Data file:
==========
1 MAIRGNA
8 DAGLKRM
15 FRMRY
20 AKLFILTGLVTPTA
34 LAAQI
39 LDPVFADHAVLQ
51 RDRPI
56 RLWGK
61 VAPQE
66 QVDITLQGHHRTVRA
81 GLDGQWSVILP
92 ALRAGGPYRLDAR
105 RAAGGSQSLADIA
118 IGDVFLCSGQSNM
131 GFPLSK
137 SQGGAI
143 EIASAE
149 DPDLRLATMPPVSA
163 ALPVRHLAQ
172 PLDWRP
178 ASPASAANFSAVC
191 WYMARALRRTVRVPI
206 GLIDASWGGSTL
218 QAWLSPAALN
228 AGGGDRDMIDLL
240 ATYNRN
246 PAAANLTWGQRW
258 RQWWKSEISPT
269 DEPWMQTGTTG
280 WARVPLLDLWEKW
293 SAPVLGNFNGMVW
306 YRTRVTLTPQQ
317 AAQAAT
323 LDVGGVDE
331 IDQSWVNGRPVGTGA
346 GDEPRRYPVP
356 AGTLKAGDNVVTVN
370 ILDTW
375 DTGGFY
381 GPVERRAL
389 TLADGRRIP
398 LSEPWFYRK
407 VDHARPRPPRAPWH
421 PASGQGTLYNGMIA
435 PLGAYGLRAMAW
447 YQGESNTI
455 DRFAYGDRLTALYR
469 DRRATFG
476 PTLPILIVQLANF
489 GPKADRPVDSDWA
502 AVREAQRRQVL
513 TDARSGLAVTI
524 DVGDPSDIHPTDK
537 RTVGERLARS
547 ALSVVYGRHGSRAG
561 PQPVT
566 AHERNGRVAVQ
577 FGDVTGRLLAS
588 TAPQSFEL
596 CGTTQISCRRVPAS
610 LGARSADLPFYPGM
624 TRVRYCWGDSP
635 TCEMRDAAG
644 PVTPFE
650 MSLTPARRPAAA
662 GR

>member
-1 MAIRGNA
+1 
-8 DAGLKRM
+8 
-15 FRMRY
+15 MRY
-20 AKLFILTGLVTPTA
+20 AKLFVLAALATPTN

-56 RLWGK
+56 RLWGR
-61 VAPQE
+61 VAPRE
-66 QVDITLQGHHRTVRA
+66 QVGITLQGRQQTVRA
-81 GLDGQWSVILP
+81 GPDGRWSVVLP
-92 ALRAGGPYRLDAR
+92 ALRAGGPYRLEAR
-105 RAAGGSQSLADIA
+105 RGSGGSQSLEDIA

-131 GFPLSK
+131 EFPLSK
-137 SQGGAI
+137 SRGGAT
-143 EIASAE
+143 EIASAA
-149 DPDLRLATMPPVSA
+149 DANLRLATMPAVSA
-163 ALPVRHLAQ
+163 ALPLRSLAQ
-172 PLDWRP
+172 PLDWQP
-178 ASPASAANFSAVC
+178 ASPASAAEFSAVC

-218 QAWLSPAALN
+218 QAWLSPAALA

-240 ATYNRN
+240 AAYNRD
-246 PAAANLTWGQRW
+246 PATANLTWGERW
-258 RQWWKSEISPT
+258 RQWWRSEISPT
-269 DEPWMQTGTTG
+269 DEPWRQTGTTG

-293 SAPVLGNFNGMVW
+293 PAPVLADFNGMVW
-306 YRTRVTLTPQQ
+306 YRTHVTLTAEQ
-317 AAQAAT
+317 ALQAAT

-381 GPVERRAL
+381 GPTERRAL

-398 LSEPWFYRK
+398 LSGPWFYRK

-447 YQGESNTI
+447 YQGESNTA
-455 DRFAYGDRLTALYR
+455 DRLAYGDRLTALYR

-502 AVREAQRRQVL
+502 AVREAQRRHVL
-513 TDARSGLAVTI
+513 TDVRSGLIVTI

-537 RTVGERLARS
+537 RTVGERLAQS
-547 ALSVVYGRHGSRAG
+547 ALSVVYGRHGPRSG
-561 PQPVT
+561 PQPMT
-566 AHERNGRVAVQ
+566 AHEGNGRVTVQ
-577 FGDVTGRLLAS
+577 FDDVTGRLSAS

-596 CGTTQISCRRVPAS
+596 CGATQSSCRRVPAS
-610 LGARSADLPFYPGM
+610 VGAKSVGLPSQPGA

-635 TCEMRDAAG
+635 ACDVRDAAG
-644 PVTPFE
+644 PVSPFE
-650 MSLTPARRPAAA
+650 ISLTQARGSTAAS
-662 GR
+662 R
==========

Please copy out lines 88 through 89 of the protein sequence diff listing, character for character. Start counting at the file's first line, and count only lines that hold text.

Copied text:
-131 GFPLSK
+131 EFPLSK